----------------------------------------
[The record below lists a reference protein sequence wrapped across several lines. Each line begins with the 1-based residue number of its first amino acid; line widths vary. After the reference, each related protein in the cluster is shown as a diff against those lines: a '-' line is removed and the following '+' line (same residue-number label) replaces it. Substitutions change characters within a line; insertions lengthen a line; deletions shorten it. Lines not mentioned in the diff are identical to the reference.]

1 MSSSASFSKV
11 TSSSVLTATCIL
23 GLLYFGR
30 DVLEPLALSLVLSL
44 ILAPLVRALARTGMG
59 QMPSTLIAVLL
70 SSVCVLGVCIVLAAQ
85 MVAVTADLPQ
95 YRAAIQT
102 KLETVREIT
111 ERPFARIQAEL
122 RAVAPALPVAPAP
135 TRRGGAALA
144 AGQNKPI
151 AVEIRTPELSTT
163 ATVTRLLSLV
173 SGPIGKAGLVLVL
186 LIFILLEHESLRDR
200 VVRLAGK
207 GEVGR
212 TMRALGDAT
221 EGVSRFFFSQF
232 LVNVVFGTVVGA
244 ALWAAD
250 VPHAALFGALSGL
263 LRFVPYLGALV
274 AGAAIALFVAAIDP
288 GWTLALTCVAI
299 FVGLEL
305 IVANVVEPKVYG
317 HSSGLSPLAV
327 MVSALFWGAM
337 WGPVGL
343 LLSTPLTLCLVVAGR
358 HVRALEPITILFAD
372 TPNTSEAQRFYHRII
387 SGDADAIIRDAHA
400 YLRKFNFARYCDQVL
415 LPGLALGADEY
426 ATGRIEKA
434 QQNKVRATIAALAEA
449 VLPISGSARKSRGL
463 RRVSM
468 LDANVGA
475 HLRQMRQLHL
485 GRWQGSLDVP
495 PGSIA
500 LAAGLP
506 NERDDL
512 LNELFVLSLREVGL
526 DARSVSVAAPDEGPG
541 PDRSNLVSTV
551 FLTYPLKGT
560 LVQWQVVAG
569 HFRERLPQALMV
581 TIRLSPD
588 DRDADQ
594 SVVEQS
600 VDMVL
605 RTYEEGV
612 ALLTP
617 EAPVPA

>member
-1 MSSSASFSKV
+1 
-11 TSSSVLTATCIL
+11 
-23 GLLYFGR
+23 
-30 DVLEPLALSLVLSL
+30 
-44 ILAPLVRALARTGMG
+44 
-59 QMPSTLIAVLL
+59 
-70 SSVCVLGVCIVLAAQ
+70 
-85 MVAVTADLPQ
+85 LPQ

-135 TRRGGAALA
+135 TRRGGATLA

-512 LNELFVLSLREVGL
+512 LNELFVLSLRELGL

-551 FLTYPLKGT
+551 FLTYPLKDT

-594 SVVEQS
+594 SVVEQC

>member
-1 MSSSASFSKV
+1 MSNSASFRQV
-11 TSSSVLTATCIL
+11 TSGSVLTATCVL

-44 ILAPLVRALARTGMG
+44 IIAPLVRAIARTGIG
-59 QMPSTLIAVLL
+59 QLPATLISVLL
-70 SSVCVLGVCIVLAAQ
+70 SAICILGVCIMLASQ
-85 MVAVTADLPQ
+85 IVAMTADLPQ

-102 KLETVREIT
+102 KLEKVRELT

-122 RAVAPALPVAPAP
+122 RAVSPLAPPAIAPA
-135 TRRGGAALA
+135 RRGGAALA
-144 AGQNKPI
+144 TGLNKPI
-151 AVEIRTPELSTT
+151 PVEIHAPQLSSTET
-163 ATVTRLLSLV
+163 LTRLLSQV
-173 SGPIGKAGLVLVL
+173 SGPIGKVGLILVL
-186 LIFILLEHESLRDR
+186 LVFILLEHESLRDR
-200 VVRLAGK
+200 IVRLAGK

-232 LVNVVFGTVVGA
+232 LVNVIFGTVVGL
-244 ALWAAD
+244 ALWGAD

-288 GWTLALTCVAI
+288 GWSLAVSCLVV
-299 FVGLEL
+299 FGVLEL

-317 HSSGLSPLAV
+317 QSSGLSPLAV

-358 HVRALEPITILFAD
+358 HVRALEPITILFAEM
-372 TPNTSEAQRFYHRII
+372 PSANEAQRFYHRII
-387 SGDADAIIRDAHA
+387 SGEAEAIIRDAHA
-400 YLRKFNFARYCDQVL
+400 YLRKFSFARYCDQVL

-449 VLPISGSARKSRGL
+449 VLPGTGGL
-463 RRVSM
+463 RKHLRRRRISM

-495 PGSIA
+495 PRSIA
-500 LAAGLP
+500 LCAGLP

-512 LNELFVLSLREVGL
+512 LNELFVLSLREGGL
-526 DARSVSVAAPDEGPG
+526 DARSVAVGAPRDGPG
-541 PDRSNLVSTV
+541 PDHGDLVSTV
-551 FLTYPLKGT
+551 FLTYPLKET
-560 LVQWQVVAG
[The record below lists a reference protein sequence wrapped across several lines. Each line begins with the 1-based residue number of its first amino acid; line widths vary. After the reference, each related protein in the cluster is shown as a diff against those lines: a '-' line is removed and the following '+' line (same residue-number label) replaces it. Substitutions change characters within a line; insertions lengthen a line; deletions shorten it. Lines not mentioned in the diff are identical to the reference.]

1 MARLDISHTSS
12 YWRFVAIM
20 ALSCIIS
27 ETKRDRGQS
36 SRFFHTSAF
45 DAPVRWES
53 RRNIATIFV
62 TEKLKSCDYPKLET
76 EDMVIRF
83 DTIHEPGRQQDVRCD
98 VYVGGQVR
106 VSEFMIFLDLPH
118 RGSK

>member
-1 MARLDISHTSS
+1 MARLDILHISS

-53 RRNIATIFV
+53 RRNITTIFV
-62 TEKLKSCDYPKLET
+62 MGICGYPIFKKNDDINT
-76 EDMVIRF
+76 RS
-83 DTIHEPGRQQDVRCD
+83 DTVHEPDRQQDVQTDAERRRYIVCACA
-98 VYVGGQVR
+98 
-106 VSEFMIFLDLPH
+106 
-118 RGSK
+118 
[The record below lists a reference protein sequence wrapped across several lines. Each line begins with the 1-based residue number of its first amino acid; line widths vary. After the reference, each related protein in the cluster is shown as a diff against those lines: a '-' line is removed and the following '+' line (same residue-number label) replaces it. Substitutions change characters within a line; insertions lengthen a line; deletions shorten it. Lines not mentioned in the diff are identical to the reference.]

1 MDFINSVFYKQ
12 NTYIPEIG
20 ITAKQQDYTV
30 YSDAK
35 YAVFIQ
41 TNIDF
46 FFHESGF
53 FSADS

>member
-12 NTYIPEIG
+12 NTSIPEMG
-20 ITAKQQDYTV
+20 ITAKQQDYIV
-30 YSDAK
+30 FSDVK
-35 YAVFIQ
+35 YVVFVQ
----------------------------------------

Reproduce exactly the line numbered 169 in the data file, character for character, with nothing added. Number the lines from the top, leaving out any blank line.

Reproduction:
>member